Why should I take a gap year?
We answer all your questions about whether and why you should take a gap year.
Update December 2021:
After a turbulent 21 months, we are delighted to announce that our Gap Year Programs are back! We currently have groups out in Costa Rica, and our Thailand programs re-open on 14th January.
Why take a gap year?
In 2004 Prince Harry made the term 'gap year' commonplace when he decided to take some time out by travelling around the world. Amongst many other places, he took part in a volunteering project in Lesotho where he helped on the ground in Africa. Working with orphans in Lesotho made a life-changing impact on the Prince, inspiring him to later set up his own charity, Sentebale.
The reasons why you may wish to take a gap year are personal and often depend on when you decide to take it. For Prince Harry, a gap year allowed him to find a role in society and gave direction to his teenage ambition to help people. Reasons for taking a gap year can include:
- Students who have finished school but have not yet chosen a university
- Providing time out from education before starting your career
- Using your summer months between studying wisely with a summer volunteering program
- Building your CV and gaining work experience volunteering
- Using work sabbaticals to provide a change in career direction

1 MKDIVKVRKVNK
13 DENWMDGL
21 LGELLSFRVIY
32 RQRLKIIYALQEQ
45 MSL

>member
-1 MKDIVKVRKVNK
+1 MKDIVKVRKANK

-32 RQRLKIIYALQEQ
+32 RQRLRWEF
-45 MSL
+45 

- Satisfying your need for adventure with outdoor training programs or adventure travel!
- Helping others by using time to travel the world and do some community volunteering
- Looking for an opportunity to have some fun and explore the world!
If this doesn't convince you, we've produced a guide for those asking themselves "why should I take a gap year?"
What is a gap year?
A gap year can really be any structured period of time that builds on your education and advances your career - it doesn’t have to be a year as it can last longer or indeed be a shorter period of time.
While the phrase ‘gap year’ may conjure a montage of images from travelling, backpacking, volunteering or working around the world, in reality there is so much variety on offer. If the idea of ‘travelling’ seems a bit aimless, consider a structured gap year program - one of the most popular ways to maximise the potential of your time away.
For practical reasons, a gap year tends to take place in-between life stages, but really there is no set time to take one and no set period of time to be away for.
When should I take a gap year?
People often take a gap year in their education between the 18 years of school and the next 3 plus years of university. Others take a gap year after years of the routine 9 to 5 job.
The timing of your gap year is a very personal decision, but there are pros and cons of going before or after university or taking a sabbatical from the working world that might help you come to a decision.